Democrats expand registration leads in battleground states

Analyst: Trump betting on a 'hidden army' of voters
Analyst: Trump betting on a 'hidden army' of voters


    Analyst: Trump betting on a 'hidden army' of voters


Analyst: Trump betting on a 'hidden army' of voters 05:57

Story highlights

  • Democrats boost voter advantage in Florida, Nevada and Colorado
  • The voter rolls change from month to month

(CNN)Democrats have expanded their voter registration leads in Florida, Nevada and Colorado, providing a boost for Hillary Clinton in those key battleground states.

Republicans maintained their edge in Iowa, and improved their position in Pennsylvania, but they still lag behind Democrats there by more than 900,000 registered voters.
In Florida, Democrats added more than 25,000 more voters to the rolls than Republicans in the past month, according to new data from the Florida Department of State. The overall Democratic edge is now almost 300,000 --- lower than 2012, but higher than it was this summer.
    The registration deadline in Florida was delayed for a week by a federal judge after Hurricane Matthew forced millions to evacuate and displaced many from their homes. Tuesday was the last day to register.
    Election officials in Colorado started mailing out ballots to residents Monday, the first presidential election in the state's history where all registered voters automatically get a ballot in the mail.
    There are now more registered Democrats than Republicans for the first time in 32 years, according to the Colorado secretary of state. Democrats have improved their position there consistently this year: They turned an 11,600-voter Republican edge to a 6,000-voter deficit for the GOP in three months.
    The Democratic registration lead in Nevada swelled by almost 6,000 voters in September, according to data from the Nevada secretary of state. That means there are now 77,000 more registered Democrats than Republicans -- something Clinton and Democrats down the ballot will hope to lean on in November.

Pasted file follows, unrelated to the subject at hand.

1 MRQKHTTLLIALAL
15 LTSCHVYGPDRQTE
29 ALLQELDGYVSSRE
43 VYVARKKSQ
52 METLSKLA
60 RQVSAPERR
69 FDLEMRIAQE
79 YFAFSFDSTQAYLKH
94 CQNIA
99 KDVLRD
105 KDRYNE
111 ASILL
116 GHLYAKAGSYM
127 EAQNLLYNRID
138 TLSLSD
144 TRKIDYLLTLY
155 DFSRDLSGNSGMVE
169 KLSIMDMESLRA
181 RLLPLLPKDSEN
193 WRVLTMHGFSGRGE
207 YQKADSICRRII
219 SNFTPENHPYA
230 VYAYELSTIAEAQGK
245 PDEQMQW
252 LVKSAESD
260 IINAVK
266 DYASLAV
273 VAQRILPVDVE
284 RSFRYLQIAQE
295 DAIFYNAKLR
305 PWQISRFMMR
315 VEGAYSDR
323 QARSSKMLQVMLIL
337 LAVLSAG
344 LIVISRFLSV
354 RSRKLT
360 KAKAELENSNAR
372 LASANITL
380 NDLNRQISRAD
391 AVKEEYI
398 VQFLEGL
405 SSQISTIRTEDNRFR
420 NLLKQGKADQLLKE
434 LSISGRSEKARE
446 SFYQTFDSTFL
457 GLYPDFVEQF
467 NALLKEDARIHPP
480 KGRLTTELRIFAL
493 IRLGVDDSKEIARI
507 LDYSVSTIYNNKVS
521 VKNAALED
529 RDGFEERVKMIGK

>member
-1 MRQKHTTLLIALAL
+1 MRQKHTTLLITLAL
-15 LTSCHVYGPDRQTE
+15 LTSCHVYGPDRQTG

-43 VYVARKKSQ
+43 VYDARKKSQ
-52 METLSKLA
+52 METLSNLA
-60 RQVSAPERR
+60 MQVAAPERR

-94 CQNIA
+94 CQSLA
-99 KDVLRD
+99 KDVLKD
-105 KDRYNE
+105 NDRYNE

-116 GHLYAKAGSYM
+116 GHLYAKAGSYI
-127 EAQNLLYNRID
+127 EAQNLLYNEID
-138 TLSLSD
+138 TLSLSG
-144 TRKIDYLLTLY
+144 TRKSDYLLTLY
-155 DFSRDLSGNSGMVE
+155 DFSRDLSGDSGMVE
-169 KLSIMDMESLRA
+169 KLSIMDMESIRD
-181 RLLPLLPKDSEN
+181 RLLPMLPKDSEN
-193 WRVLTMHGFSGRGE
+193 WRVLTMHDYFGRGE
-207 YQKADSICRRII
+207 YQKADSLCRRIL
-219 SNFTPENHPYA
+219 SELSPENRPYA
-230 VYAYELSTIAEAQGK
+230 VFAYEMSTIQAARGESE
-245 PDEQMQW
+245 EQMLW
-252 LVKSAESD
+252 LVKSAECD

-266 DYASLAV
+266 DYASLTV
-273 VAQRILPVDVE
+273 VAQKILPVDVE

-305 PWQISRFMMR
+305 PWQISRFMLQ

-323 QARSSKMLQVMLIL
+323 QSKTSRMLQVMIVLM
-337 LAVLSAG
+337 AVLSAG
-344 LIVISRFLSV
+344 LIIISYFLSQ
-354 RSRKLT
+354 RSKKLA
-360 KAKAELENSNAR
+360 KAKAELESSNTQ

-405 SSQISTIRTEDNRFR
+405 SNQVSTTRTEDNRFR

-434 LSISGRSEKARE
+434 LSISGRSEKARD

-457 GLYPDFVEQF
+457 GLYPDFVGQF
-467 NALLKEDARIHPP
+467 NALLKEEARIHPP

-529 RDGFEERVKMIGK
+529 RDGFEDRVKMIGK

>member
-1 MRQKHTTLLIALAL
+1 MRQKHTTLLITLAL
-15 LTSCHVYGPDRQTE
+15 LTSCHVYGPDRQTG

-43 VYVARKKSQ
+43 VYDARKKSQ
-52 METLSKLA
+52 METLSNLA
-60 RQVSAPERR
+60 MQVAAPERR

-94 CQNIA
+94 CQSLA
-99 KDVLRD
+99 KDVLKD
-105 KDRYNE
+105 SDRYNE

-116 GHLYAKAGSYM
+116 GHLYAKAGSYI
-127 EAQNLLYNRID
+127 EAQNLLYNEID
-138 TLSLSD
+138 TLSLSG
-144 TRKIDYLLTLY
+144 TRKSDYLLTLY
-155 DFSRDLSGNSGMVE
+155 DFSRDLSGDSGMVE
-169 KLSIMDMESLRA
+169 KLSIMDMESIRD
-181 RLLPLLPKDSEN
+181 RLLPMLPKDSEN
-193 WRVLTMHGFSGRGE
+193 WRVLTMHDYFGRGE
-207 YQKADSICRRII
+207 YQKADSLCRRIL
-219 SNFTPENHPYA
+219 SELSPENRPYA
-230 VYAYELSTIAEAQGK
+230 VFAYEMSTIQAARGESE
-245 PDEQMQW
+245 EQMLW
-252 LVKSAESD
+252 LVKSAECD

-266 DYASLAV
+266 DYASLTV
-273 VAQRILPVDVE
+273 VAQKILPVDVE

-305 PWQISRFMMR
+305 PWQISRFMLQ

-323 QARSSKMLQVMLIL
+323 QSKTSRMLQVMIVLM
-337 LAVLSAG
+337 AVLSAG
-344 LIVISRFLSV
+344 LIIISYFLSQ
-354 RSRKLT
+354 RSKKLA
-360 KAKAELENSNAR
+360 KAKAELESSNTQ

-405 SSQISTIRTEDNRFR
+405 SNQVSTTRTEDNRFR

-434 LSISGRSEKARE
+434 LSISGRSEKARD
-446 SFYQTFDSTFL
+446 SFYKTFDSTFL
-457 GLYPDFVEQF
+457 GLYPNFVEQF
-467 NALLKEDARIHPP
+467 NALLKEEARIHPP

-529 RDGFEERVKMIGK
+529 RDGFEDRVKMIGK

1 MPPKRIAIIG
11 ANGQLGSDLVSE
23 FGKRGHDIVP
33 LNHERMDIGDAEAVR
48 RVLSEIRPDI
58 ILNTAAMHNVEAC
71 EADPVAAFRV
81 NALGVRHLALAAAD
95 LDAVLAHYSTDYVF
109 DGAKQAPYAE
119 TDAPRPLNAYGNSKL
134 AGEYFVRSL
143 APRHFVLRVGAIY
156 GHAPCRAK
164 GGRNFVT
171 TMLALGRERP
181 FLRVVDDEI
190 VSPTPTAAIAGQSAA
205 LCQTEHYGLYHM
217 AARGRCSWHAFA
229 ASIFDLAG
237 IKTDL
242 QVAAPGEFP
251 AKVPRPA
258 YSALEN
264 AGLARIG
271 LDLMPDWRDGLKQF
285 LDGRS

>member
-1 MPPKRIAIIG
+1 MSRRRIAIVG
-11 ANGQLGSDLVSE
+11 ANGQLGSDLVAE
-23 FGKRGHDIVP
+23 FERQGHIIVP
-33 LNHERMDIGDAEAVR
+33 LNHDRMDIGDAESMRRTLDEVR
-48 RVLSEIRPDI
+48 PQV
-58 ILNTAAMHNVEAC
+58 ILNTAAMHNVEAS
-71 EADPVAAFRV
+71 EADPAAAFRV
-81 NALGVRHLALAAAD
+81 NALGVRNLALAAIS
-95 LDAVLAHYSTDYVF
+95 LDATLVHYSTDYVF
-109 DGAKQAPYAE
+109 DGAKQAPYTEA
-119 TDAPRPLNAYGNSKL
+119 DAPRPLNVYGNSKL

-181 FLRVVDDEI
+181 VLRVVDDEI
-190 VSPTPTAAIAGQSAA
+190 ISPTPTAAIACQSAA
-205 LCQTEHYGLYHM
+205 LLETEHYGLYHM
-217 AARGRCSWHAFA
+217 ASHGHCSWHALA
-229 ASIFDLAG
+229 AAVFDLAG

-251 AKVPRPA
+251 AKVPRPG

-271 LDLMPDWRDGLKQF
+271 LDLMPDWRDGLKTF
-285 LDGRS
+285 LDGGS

New CNN/ORC polling shows a tight race in Nevada, with Clinton at 46% and Trump at 44%, a race that is within the margin of error. Early voting in the Silver State begins Saturday.
    Democrats also managed to hold their registration advantage in North Carolina last month.

    Good news for GOP

    Republicans added about 12,000 more voters to the rolls than Democrats in Pennsylvania last month. But the GOP is still in the hole: The Democratic advantage is about 906,000 voters, according to the Pennsylvania Department of State.
    That edge isn't as large as what President Barack Obama enjoyed in 2012, when it was more than 1.1 million voters. But it is still a significant obstacle for Trump to overcome if he wants to flip the Keystone State red this year -- and Clinton leads in polls there.
    In Iowa, Republicans held steady with a lead of about 33,700 registered voters. The registration numbers have been stable in the Hawkeye State this year, which could spell trouble for Democrats.
    New numbers were unavailable from New Hampshire, where registered Republicans lead Democrats by 24,000 voters. The small electoral prize -- four electoral votes -- could be pivotal if the race tightens.
    The voter rolls change from month to month because people switch parties, move to new states and are scrubbed from the lists when they die. These statistics don't necessarily indicate which party is attracting new voters, but they add context to the political landscape in a particular state.​​